Jim Thome is being inducted into the Philadelphia Phillies Wall of Fame this weekend. As I am turning 25 this weekend, Thome is the first, first baseman that I remember. I remember watching the chase to his 400th home run, Harry Kalas making the call, and his wife watching anxiously.
The Jim Thome I remember was not only a class act but became a leader. Jim Thome may only have been here four seasons, but he certainly deserves his induction this weekend.
Thome came to the Philadelphia Phillies in 2003, and impressed not only the coaching staff but the fans right away. In his first season in a Phillies uniform, Thome hit a league leading 47 home runs and 131 RBIs with a .266 average and only improved from there. In 2004, his last full season with the team, Thome hit .274 with 42 home runs, 105 RBI.
Unfortunately, Thome wasn’t healthy the following season and only hit .207 due to a wrist injury.
He was subsequently traded to the Chicago White Sox during the offseason to make room for a budding Ryan Howard. In return, the Phillies received multiple players, including Aaron Rowand and Gio Gonzalez.
Thome came back to the Phillies in 2012 for a short period of time. Although Thome wasn’t at his best, he was still able to hit .242 and bring in 15 RBIs off the bench.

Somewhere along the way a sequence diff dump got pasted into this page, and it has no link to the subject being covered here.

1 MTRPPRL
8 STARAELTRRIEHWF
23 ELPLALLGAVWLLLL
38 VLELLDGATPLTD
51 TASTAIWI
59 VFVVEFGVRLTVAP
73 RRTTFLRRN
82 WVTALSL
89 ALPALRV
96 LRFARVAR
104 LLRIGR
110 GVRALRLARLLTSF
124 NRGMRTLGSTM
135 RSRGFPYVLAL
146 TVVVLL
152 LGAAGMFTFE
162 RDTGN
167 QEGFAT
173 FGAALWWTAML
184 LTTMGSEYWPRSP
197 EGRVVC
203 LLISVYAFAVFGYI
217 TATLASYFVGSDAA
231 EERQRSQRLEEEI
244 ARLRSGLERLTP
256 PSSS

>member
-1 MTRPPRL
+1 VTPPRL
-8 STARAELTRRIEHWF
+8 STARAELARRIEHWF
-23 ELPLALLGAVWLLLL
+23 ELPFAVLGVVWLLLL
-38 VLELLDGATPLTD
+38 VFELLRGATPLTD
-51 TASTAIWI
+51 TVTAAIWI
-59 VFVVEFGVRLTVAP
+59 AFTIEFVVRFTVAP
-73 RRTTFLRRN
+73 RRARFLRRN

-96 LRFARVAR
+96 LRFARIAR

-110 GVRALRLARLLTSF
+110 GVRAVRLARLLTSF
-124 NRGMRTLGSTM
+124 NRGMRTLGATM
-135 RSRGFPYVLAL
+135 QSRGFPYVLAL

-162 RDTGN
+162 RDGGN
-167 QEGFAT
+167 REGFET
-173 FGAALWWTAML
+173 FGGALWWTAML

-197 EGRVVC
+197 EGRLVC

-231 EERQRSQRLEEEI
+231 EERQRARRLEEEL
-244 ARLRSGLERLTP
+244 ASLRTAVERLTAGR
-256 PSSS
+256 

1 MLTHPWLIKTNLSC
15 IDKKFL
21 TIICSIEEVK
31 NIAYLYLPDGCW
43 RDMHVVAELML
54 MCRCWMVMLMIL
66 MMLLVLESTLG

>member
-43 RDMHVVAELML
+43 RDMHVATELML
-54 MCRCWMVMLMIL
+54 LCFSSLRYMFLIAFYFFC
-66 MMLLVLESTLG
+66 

I believe that during Thome’s time in a Phillies uniform he was a role model to Ryan Howard. Sure Howard was only up in the big leagues 24 games while Thome was here, but 24 games is enough to make an impact on a young player.
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Howard had big shoes to fill and he certainly did and I don’t think he could have done it without a little Thome advice.
Jim Thome is not only a big part of Phillies history, but a big part of the “original” Phillies I grew up with. He paved the way for Howard, and now a young Tommy Joseph.
He showed the city of Philadelphia what it meant to not only be a team player, but that it was okay to strive for individual success.
Thome may have not have been in a Phillies uniform as long as we’d liked, but he’s earned his right to the Phillies Wall of Fame. He is and always will be the starting first baseman that I remember.